Upon activation, the crisis response team notifies and supports the impacted work unit leadership team (eg., department chair or clinical unit leader), as well as organizational leadership and human resources. It may also be appropriate to notify the organization’s legal and public affairs teams (eg., in case of death by suicide on the organization’s property). An “After a physician suicide” checklist is a good starting and grounding point for the crisis response team.

In the event of a physician suicide, it is imperative that department or work unit leadership, with the support of the crisis response team, reach out to the deceased’s emergency contact person or a close family member. Making contact is difficult but necessary.

The purposes of quickly reaching out are to:

  • Share heartfelt condolences.
  • Briefly provide further information regarding support and benefits, which will be coming as soon as the family is ready to engage in those topics.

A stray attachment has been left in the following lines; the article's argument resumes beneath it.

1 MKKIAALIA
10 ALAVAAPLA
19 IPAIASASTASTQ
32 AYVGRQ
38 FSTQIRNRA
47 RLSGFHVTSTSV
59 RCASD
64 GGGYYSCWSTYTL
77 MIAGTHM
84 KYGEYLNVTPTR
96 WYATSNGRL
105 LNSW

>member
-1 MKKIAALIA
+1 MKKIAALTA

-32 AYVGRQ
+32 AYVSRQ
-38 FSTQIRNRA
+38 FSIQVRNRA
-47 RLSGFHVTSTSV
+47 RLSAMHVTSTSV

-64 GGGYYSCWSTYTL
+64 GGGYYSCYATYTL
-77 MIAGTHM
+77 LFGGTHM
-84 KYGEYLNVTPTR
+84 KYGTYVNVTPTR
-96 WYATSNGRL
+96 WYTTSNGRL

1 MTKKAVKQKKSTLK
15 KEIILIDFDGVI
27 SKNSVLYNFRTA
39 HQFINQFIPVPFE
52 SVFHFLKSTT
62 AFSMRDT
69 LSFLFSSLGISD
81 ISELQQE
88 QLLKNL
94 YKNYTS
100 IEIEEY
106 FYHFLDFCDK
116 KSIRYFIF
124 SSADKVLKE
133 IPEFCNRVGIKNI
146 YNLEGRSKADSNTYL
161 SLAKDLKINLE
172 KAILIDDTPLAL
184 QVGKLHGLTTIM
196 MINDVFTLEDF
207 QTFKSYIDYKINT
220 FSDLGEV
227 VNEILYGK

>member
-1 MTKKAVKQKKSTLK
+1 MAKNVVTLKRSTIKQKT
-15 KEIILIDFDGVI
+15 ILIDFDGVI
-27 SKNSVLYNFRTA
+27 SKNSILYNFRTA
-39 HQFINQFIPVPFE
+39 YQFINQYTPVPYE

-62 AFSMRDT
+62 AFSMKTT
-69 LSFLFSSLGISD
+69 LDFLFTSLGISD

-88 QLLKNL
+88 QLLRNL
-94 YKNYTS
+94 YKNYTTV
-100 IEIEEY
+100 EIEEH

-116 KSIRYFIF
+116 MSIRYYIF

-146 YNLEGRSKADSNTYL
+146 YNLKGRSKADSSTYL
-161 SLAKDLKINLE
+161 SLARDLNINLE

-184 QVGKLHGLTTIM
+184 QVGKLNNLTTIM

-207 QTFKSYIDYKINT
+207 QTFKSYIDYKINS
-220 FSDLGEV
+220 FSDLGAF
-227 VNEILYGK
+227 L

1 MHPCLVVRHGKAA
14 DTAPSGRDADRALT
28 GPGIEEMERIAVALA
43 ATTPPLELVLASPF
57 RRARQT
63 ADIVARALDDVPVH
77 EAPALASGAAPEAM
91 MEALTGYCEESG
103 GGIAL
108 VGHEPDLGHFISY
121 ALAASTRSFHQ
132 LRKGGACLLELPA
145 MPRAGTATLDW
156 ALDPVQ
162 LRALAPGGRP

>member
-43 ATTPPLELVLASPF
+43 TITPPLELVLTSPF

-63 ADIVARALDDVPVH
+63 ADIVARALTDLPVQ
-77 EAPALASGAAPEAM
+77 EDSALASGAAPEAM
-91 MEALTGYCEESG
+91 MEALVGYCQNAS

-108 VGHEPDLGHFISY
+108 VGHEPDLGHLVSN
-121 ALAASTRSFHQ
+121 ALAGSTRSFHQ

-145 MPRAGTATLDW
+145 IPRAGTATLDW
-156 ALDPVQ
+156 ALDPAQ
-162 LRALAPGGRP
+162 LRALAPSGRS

• Learn what and how the organization can share information with the deceased’s colleagues and the broader organization:
    • Give them the option to take more time to let the information settle in. Family members are often in acute shock in the first several days following the death. Sometimes when family members are newly processing their loved one’s manner of death, they are not ready to share the information with others. If they are unwilling to share that the death was a suicide with the health care community, accept this and give them time.
    • Reassure the family that while research has found that it is helpful for the grieving community to know that the death is being acknowledged as a suicide, no further details about the method or circumstance need to be shared publicly.
  • Share that the organization’s leaders understand that suicide occurs as the result of suffering and that there is no stigma or shame to be associated with this tragic loss.
  • Answer questions:
    • Clinical questions regarding the death and medical treatments before death should be directed to the physician(s) who cared for the deceased. If the treating physicians are part of the same organization as the deceased, you can offer to facilitate contact. Do not speculate on what might have happened.